Trademark dispute over blue octagon. ADT v. RING

Trademark dispute over blue octagon. ADT v. RING

In the United States using a trademark to brand products automatically grants the trademark user a claim to the trademark. The trademark rights associated with a symbol can be further strengthened by registering the symbol with the United States Patent and Trademark Office, but registration is not required. Trademark law grants a trademark user the exclusive right to the trademark on similar products. When someone other than the trademark user sells products that bear the trademark, that can be considered trademark infringement. Trademark infringement is the unauthorized use of a trademark on products in a manner that is likely to cause confusion, deception, or mistake about the source of the products.

When a trademark is copied and placed on products, it is relatively easy to prove that consumers were confused by the counterfeit trademark. When the trademark is not copied exactly, that makes it more difficult to prove that consumers were confused about the source of a product.

When presented with a trademark infringement case a court will apply the Polaroid factors. These factors are derived from a Court of Appeals for the Second Circuit decision, so courts in other circuits can have slightly different factors, but most courts follow a similar model. The Polaroid factors look at: 1. Strength of the senior user’s mark, 2. Similarity of the marks, 3. Similarity of the products or services, 4. Likelihood that the senior user will sell the same products as the Junior user, 5. The junior user’s intent in adopting the mark, 6. Evidence of actual confusion, 7. Sophistication of the buyers, 8. Quality of the junior user’s products or services, and 9. related products and services.

A case which will certainly include an analysis of the Polaroid factors is ADT LLC v. RING LLC, 9:21-cv-80762 (S.D.FL 2021).

The Plaintiff in this case is a company which provides home security and automation technology and services in the United States.  Plaintiff first began offering security monitoring and response services in 1874.  For several decades Plaintiff’s customers have been given a blue octagon sign to put in their window to indicate that the home has a security system made by the Plaintiff.  Plaintiff’s blue octagon is reproduced above on the right.  Plaintiff has 12 different trademark registrations for different styles of blue octagons.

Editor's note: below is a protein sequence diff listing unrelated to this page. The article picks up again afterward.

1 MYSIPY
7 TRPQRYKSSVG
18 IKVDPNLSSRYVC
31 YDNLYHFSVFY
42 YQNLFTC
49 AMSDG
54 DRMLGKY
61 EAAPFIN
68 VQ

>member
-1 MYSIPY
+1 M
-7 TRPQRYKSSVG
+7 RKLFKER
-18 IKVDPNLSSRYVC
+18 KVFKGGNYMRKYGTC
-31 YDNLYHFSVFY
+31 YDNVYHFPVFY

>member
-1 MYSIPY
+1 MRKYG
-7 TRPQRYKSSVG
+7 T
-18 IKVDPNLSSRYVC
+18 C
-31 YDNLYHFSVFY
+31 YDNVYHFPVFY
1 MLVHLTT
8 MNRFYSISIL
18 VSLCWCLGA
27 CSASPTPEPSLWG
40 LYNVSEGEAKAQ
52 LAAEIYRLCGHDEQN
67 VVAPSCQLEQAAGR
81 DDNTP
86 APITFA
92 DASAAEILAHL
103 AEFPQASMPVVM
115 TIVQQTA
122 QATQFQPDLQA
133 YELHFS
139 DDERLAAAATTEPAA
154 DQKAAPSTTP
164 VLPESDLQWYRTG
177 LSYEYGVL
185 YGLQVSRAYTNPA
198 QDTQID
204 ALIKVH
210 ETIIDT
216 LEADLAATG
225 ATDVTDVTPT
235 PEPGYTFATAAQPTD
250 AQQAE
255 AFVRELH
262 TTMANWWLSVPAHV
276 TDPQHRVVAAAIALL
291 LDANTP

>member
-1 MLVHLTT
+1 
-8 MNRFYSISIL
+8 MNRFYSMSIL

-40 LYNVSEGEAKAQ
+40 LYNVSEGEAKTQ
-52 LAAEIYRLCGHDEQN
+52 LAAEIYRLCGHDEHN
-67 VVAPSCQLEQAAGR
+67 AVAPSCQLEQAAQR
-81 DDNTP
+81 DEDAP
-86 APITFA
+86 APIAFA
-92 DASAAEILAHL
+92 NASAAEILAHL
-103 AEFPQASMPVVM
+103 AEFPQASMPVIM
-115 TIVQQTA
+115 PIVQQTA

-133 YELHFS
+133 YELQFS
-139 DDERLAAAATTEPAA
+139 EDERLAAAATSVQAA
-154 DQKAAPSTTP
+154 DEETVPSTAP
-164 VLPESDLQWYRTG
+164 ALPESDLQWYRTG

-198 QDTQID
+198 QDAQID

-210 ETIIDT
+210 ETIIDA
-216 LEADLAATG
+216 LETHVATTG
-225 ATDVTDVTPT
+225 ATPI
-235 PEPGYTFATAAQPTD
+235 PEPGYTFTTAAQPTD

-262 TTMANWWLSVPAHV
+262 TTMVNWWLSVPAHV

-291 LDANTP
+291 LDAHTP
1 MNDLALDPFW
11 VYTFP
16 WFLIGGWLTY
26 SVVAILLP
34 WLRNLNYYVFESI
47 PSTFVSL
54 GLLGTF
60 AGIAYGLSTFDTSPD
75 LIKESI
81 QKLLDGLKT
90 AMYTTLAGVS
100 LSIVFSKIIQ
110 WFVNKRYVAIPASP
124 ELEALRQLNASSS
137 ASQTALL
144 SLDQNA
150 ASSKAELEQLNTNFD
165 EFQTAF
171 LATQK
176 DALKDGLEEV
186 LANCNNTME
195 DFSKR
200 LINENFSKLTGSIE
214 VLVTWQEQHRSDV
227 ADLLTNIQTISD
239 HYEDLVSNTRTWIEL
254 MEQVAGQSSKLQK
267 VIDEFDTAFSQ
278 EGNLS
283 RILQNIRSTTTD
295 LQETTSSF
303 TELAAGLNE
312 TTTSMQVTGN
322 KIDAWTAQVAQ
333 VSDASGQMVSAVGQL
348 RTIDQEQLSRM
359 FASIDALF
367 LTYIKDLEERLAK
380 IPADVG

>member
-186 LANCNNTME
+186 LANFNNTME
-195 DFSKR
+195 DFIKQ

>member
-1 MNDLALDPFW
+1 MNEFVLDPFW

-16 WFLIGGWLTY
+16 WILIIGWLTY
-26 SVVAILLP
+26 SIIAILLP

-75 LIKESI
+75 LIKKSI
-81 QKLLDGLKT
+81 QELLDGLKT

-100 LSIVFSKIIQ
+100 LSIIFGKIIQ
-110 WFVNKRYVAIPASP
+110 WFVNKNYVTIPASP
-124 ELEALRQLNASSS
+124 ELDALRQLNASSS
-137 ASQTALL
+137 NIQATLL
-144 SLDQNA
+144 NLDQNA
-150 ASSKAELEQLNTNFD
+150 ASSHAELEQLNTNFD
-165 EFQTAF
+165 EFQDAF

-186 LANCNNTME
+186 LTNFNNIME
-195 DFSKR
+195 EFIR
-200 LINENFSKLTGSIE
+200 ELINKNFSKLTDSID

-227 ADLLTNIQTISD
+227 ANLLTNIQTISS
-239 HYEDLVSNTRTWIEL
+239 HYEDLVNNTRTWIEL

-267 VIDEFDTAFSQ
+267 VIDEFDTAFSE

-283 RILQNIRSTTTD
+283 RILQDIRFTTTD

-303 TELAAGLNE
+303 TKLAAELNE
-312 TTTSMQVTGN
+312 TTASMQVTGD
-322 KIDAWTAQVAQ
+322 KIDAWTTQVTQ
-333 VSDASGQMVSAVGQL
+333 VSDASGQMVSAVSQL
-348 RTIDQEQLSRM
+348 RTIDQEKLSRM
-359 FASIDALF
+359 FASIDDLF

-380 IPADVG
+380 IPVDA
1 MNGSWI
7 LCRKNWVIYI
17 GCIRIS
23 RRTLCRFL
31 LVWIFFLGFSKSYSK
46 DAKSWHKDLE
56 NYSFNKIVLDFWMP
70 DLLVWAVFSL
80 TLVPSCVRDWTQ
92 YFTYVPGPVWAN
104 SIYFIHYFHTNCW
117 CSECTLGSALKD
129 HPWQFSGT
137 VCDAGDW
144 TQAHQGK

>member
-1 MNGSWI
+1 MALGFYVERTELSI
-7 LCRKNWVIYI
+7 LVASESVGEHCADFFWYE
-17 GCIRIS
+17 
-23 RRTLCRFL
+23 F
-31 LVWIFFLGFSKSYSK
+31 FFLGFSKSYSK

Defendant in this case is a relatively young company.  Founded in 2013 as “Doorbot,” Defendant was discovered through the TV show Shark Tank. Defendant’s primary product is a door bell device which allows users to monitor their homes remotely.  In 2015 Plaintiff and Defendant has a partnership that lasted until 2017.   In 2018 Defendant was acquired by Amazon.

During Plaintiff and Defendant’s short partnership there were several disputes around.  One of those disputes revolved around the use of Plaintiff’s blue octagon trademark.  In 2016 Defendant began giving blue octagonal yard signs to customers.  An example of Defendant’s yard sign is reproduced above on the left.  Plaintiff sent Defendant a cease and desist letter claiming that the sign infringed on Plaintiff’s trademark.  Defendant stopped distributing the signs.  In late March 2021, Defendant began distributing a solid blue octagonal yard sign, again.  Plaintiff filed suit of trademark infringement alleging that Defendant is attempting to capitalize off of Defendant’s goodwill and reputation.

Defendant has not answered the complaint yet, however this case will most certainly turn on how well each party can demonstrate that the Polaroid factors turn in their favor.

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